Pen Used: Pentel Kirari Portable Brush Pen and Kuretake Zig Letter Pen CocoIro LP Refills

Mix and Match
Royal Talens Ecoline Brush Pens
Write beautiful quotes with colored brush pens
You can also create beautiful print lettering using brush pens! Mix and match type styles like we did for a fun look. To emphasize a word or phrase in a quote, use different colors or add little doodles. The Ecoline brush pens were perfect to use for this piece--they’re incredibly juicy and flexible. With 30 highly saturated colors, you’ll have endless color combinations to work with

Pen Used: Royal Talens Ecoline Watercolor Brush Pens

Bold and Beautiful
Kuretake 6
Using a brush pen to do logo design
Make a statement using a thick, juicy brush pen to create lettering that packs a punch. This calligraphy style is all about making an impact with heavy lines, ideal for logos, signs, and more. To create the logo to the left, we used the Kuretake Zig Cartoonist Brush Pen which features a thick bristle brush that delivers smooth inky lines every time.

Pen Used: Kuretake Zig Cartoonist Brush Pen No. 22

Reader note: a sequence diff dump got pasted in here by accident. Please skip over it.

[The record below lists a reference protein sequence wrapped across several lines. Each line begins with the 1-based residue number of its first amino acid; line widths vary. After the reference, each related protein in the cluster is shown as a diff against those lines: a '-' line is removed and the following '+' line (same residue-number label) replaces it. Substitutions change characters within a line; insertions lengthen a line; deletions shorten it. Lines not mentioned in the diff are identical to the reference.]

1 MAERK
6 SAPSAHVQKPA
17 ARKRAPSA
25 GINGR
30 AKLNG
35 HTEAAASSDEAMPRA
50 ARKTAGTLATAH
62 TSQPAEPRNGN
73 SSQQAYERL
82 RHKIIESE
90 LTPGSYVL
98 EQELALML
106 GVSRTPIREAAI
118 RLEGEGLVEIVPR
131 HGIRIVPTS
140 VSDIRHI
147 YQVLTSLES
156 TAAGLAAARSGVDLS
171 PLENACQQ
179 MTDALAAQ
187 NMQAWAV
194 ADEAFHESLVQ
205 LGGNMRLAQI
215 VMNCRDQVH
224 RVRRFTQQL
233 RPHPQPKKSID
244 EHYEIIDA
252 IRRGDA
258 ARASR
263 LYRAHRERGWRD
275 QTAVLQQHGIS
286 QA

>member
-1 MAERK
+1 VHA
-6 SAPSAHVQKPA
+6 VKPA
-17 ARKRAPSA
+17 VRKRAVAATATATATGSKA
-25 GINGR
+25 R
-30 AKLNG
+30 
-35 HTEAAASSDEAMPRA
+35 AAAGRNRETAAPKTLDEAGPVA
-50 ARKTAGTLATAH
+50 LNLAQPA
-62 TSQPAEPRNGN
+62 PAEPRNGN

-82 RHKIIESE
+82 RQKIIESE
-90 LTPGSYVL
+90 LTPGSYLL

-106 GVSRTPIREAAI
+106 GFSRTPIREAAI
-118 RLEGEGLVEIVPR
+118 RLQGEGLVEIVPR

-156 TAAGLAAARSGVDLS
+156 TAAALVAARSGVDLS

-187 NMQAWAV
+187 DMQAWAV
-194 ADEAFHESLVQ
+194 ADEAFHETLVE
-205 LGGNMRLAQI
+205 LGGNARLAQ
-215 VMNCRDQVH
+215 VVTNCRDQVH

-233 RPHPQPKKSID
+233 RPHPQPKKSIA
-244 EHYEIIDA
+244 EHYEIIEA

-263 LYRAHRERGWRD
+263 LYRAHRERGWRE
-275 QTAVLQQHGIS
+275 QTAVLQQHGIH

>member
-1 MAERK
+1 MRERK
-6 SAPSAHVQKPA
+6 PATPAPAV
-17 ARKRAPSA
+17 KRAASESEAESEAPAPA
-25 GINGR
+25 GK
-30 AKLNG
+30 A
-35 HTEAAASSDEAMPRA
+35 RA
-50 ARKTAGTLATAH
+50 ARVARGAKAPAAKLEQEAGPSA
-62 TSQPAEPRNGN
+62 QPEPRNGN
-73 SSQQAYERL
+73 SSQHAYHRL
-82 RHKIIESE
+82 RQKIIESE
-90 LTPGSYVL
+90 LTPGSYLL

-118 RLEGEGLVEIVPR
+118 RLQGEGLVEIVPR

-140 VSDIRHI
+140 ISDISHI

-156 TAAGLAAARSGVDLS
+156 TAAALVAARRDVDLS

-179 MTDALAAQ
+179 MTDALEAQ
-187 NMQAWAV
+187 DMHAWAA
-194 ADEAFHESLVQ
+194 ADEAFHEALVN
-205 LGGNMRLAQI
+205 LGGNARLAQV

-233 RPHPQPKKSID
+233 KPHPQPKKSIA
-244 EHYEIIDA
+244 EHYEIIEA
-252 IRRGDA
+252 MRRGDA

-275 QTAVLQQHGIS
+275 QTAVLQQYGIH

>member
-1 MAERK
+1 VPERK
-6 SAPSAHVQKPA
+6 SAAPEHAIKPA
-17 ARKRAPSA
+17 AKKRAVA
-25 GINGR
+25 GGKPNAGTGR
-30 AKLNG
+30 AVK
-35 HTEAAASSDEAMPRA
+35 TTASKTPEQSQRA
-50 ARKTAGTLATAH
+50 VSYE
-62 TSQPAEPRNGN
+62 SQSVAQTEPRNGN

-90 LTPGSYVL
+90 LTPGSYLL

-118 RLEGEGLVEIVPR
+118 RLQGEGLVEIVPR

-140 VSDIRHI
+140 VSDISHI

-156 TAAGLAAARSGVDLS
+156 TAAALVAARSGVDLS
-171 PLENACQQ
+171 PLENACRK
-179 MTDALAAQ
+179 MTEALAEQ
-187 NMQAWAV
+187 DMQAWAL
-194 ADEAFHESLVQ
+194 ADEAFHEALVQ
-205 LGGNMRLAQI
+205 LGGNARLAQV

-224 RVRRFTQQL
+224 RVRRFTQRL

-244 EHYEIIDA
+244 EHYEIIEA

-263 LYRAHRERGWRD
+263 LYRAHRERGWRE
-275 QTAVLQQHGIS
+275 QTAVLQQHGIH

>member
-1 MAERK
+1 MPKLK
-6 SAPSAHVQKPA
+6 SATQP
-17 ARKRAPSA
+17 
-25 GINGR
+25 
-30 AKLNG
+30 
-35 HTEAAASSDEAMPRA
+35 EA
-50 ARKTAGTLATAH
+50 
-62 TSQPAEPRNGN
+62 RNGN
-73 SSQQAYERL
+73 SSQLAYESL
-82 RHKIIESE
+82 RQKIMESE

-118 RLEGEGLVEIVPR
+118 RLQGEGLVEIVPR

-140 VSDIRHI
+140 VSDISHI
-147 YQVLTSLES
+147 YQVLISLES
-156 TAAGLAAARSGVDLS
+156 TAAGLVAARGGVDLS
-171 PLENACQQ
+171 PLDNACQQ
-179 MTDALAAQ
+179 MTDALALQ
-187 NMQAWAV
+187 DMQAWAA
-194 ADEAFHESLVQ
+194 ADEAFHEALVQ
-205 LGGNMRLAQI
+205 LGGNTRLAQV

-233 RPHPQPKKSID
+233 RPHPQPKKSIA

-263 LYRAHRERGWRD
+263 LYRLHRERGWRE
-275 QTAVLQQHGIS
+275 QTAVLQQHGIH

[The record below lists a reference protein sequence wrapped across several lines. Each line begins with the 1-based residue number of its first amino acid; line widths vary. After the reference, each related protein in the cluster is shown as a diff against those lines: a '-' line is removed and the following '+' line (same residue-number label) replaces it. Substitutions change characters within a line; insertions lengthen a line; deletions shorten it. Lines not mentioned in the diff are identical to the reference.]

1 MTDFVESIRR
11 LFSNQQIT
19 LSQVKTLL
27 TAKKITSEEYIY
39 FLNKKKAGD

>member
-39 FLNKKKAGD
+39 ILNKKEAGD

Whimsical Watercolor
Kuretake 6
Paint your letters with water brushes and watercolors
We love using watercolors to do our lettering or to embellish a lettering piece. Watercolors give a soft, dreamy quality to lettering that’s suitable for displaying. You can frame finished pieces and hang them around the office or home. For recommendations on watercolor supplies, please visit our Guide to Watercolor Tools.

Products Used: Pentel Aquash Water Brush and Akashiya Japanese Gansai Watercolor Palette Box

Final Flourish

The lettering possibilities are endless with brush pens. Are you a fan of brush lettering? Let us know your favorite brush pen and lettering style in the comments below!

Practice Sheets

Use our printable practice sheets to hone in on your brush lettering skills. See examples for basic strokes, capital alphabet, and lowercase alphabet below.

Italic Capitals
Lowercase Letters
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Still not sure what to try? Check out our JetPens Brush Lettering Pen Sampler for some of our favorite and most popular brush pens for lettering. Experiment with a variety of brush types, from firm felt tips that are as easy to use as a normal marker to soft bristle tips that let your letters swell and flow spectacularly. This sampler is great for beginners and anyone else who wants to try a variety of different brush pens for lettering.